The Hansberry’s, A Raisin the Sun, are two plays

The
striving for being rich and have a wealthy life has always been present in the
American society. Often living in a capitalistic society leads people to become
greedy, and as a result many become too materialistic. This may happen because
of the challenge to pursue the American dream where most of Americans are
trying to fulfill it. Unfortunately, for most of people it is very difficult to
acquire this high status and to secure a spot in the upper-class society.
Arthur Miller’s, Death of a Salesman, and Lorraine Hansberry’s, A Raisin the
Sun, are two plays that reveal two main characters: Willy Loman and Walter Lee Young,
characters that reflect typical features of the people who struggles to achieve
the American Dream. Although they may have common characteristics and share
similarities, they also have numerous issues and are very different, setting
them apart from other families and even each other. Therefore, the main focus
of this paper will be to compare and put in contrast these two great characters.

            In both plays, A Raisin the Sun and
Death of a Salesman, the father (Walter and Willy) is the main individual that
holds his attention throughout the plays. Because of their roles are often
changing in the plays, Walter and Willy can be the protagonist and the
antagonist. That being said, they both have goals to possess their own business
and to be their own boss. They both strive to live wealthy. As Walter says “No…It
was always money, Mama. We just didn’t know about it” (Hansberry). This reveals
that Walter is more materialistic instead of considering the feeling of his
family.

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Willy and Walter are very similar in many
ways. For instance, they both are trying to be good fathers. Walter’s goal to
get rich is influenced by his restless desire to offer to his family a better
life: “You tired, ain’t you? Tired of everything. Me, the boy, the way we
live-this beat-up hole-everything. Ain’t you?” (Discovering Literature,
1295).  Meanwhile, the love that Willy
has for his sons is undeniable. Very often he would slip into the past before
he drifted apart from his sons: “Remarkable. Remember those days? The way
Biff used to simonize that car? The dealer refused to believe there was eighty
thousand miles on it.” (Discovering Literature, 1216).

Willy and Walter hold a powerful desire to
become successful. Willy admires his brother and wants to be like him, a
successful entrepreneur. His brother offers Willy a place in Alaska, but he
refused it because he wants to prove himself that he can be successful in his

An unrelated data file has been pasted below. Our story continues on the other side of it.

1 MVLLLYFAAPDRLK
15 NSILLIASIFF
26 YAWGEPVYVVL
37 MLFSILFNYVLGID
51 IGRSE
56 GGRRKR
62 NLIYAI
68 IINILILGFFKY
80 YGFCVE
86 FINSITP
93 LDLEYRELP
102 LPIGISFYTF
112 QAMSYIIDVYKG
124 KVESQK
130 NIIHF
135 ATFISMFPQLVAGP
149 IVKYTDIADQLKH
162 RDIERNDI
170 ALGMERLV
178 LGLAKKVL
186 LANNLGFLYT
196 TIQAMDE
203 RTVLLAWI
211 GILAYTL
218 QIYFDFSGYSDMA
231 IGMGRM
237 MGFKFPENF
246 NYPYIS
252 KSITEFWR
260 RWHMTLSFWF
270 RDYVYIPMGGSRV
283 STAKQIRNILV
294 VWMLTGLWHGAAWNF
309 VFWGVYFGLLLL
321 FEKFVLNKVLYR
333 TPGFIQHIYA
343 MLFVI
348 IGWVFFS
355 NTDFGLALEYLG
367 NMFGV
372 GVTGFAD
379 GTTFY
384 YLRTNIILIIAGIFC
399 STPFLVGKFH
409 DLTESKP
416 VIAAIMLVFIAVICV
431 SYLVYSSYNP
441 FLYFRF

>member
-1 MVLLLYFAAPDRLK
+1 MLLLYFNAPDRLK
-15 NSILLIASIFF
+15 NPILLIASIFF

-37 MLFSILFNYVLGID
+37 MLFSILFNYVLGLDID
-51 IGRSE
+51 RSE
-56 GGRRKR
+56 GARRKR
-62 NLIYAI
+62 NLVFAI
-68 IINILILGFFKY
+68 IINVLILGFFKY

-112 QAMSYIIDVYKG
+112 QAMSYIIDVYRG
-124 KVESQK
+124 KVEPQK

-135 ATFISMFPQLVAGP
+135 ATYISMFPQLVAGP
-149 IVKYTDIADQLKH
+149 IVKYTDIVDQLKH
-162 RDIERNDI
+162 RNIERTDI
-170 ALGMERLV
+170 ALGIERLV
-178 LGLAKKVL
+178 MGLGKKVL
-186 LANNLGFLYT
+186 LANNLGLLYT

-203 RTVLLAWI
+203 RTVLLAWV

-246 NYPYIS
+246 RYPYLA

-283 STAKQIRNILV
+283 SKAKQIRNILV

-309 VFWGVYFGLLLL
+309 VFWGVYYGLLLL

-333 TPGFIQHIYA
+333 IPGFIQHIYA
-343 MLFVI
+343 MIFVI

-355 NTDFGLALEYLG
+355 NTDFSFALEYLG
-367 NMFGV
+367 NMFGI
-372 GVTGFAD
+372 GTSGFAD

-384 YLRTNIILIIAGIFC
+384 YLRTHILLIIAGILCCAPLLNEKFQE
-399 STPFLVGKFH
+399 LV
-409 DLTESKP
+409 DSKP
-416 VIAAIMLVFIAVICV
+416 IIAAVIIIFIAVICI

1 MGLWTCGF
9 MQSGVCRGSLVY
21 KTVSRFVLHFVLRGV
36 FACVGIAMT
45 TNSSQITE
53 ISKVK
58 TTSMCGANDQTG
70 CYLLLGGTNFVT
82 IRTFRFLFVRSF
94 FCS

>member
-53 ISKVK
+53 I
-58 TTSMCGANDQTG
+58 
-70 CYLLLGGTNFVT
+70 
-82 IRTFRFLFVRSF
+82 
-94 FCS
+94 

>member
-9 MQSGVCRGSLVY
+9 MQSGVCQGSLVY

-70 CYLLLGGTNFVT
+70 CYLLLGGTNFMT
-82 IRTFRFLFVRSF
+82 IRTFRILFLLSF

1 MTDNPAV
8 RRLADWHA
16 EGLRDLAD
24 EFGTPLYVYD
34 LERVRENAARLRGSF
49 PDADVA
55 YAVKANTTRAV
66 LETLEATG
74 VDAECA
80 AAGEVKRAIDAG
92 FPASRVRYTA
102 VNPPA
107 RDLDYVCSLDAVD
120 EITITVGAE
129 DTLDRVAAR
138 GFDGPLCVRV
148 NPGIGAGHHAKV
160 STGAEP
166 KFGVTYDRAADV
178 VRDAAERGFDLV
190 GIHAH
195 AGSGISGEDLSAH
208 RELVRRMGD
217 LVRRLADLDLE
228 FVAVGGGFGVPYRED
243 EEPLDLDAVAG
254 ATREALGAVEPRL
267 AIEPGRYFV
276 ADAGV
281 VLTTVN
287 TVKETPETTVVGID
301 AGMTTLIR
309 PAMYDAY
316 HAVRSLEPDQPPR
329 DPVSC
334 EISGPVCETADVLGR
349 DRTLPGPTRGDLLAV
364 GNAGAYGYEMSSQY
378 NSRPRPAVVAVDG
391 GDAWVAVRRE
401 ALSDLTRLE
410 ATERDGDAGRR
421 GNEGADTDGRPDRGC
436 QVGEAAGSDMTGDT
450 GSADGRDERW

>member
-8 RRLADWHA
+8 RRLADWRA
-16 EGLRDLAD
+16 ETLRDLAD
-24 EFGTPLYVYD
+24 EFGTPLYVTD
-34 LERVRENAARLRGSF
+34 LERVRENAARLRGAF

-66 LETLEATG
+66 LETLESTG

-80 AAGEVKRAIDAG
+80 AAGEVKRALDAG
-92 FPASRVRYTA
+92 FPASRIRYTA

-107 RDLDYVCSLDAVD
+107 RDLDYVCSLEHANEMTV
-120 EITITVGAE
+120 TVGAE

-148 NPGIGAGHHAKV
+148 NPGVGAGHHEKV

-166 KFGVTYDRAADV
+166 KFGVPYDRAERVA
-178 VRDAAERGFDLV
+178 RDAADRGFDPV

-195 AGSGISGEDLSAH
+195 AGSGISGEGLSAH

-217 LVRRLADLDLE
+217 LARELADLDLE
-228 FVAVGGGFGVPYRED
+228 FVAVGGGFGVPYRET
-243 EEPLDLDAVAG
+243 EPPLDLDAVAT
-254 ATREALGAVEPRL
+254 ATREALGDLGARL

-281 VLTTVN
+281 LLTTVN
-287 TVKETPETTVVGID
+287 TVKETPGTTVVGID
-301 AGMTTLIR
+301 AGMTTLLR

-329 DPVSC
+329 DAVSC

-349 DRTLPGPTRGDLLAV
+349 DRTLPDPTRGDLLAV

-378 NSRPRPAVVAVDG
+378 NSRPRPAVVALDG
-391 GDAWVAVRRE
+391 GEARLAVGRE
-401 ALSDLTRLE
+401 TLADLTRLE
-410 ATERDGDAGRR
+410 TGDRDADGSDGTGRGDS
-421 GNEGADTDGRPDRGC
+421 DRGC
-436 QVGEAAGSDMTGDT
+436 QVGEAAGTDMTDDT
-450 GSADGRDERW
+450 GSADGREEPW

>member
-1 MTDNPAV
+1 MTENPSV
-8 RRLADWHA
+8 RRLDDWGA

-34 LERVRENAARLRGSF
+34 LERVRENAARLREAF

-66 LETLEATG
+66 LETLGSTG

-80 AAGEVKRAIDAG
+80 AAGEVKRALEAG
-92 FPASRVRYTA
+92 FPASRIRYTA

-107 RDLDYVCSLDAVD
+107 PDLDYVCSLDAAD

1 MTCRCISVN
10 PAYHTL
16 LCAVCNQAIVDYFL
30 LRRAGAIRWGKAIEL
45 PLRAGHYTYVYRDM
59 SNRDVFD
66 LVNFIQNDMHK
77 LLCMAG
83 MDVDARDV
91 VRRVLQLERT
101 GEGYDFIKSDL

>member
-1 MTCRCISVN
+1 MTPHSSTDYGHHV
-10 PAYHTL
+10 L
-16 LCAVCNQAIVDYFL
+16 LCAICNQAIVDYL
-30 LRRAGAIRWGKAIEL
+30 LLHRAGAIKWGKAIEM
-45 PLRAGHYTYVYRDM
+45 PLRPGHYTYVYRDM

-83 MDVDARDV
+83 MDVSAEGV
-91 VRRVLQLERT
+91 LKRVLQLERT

own city: “We’ll do it here, Ben! You hear me? We’re gonna do it
here!” (Discovering Literature, 1253). Meanwhile, Walter wants to be a
successful liquor merchant and break free from his white employer. For
instance, his despite for his job is relevant when he tries to explain to his
mother why he wants to open the business: “I open and close car doors all day
long. I drive a man around in his limousine and I say, “Yes sir; no sir, very
good sir; shall I take the drive, sir?” Mama, that ain’t no kind of job…
that ain’t nothing at all.” (Hansberry).

In the challenge to pursue their American
Dream, both protagonists end up betraying their families in one way or another.
For example, Walter wants to open a liquor business. Walter decides to invest
all the money his mother gave into business. Walter’s partner takes the money
and disappears, leaving Walter back to where he started. In the other hand, Willy
from Death of a Salesman betrayed his family twice. One, by having an affair instead
of making sales to support his family. Second, instead of confronting his
problems, he decides to kill himself thinking that this is the easy way to
solution of the problems.

Although both characters failed in achieving
their goals, how they actually process this failure is extremely different.
Walter is young and ambitious. He is more realistic, living in the present,
which allowed him to recover somehow in short time from his disappointment and
came to a state of mind that has more chances, became optimistic and supportive
to his family. However, Willy is an old man, didn’t have much patience. He is
living in his past, experiencing flashback that puts him in a state of
illusions which makes him to deny the present, and along with other
circumstances, eventually pushed him to kill himself. As a result, Willy became
a stagnant character because he was stacked in his memories and did not look
for other opportunities to support his family. Another component of the
protagonist’s image that needs to be compared is the position that they hold in
their family. Walter follows his mother’s orders, while Willy is the one who
give orders in the family. Before he takes a decision, Walter has to consult
and get approved by his mother. While Willy is the one who takes all the
decisions in the house.

Willy Loman and Walter Lee Younger are two
characters with a powerful drive toward success, but inevitably due to life’s
cruel fate they end up losing everything. In conclusion, the struggle shouldn’t
be about the pursuit of wealth, it should be the pursuit of happiness. What
brings people together is love and compassion for one another not how much
money you have or how big your house is or what name brand you are wearing.
Unfortunately, many people have forgotten that. Both characters were given the
opportunity at the end of the plays to choose between money/pride and family
values. In my opinion, Walter did the right thing standing by his family’s
values. Regrettable, I cannot say the same about Willy, who choose a different
path: money and pride, and we all know how the story ends.